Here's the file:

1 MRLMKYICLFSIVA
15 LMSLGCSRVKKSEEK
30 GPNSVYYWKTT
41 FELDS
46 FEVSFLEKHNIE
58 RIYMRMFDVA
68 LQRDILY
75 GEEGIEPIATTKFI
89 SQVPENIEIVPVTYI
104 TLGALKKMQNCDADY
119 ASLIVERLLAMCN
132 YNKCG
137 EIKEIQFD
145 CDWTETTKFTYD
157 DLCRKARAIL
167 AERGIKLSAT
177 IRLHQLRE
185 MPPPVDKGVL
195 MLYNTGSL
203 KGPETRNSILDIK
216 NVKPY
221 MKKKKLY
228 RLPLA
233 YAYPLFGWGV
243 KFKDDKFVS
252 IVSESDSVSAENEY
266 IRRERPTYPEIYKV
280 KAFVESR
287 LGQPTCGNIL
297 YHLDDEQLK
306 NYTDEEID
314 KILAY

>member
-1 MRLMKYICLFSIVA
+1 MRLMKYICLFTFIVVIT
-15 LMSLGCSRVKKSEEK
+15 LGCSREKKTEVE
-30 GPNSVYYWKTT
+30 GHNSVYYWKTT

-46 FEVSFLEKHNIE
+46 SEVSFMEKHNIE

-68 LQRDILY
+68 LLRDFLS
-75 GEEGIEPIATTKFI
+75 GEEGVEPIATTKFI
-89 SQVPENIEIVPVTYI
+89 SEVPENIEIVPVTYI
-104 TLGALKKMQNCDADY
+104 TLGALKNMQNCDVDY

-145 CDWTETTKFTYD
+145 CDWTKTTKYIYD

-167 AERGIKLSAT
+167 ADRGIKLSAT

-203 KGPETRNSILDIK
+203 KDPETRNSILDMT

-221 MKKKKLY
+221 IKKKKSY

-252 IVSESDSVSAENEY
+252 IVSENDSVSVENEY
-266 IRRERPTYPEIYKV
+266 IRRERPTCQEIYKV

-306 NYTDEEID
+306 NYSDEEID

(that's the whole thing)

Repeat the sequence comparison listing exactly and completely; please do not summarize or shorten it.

1 MRLMKYICLFSIVA
15 LMSLGCSRVKKSEEK
30 GPNSVYYWKTT
41 FELDS
46 FEVSFLEKHNIE
58 RIYMRMFDVA
68 LQRDILY
75 GEEGIEPIATTKFI
89 SQVPENIEIVPVTYI
104 TLGALKKMQNCDADY
119 ASLIVERLLAMCN
132 YNKCG
137 EIKEIQFD
145 CDWTETTKFTYD
157 DLCRKARAIL
167 AERGIKLSAT
177 IRLHQLRE
185 MPPPVDKGVL
195 MLYNTGSL
203 KGPETRNSILDIK
216 NVKPY
221 MKKKKLY
228 RLPLA
233 YAYPLFGWGV
243 KFKDDKFVS
252 IVSESDSVSAENEY
266 IRRERPTYPEIYKV
280 KAFVESR
287 LGQPTCGNIL
297 YHLDDEQLK
306 NYTDEEID
314 KILAY

>member
-1 MRLMKYICLFSIVA
+1 MRLMKYICLFTFIVVIT
-15 LMSLGCSRVKKSEEK
+15 LGCSREKKTEVE
-30 GPNSVYYWKTT
+30 GHNSVYYWKTT

-46 FEVSFLEKHNIE
+46 SEVSFMEKHNIE

-68 LQRDILY
+68 LLRDFLS
-75 GEEGIEPIATTKFI
+75 GEEGVEPIATTKFI
-89 SQVPENIEIVPVTYI
+89 SEVPENIEIVPVTYI
-104 TLGALKKMQNCDADY
+104 TLGALKNMQNCDVDY

-145 CDWTETTKFTYD
+145 CDWTKTTKYIYD

-167 AERGIKLSAT
+167 ADRGIKLSAT

-203 KGPETRNSILDIK
+203 KDPETRNSILDMT

-221 MKKKKLY
+221 IKKKKSY

-252 IVSESDSVSAENEY
+252 IVSENDSVSVENEY
-266 IRRERPTYPEIYKV
+266 IRRERPTCQEIYKV

-306 NYTDEEID
+306 NYSDEEID